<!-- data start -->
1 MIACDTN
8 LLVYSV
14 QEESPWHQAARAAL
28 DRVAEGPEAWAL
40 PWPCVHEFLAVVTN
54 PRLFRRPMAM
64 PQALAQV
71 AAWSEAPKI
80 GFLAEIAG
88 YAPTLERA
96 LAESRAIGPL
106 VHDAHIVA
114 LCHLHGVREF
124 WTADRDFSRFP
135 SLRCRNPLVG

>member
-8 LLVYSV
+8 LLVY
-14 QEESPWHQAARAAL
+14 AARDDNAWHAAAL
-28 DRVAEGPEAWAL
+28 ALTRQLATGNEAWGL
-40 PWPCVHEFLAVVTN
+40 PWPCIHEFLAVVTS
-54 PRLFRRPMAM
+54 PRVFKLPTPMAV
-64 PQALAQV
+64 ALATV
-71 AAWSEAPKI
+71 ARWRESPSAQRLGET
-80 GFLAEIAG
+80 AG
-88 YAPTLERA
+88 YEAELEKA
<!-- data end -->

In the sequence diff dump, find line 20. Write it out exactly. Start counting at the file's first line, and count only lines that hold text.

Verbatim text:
+14 AARDDNAWHAAAL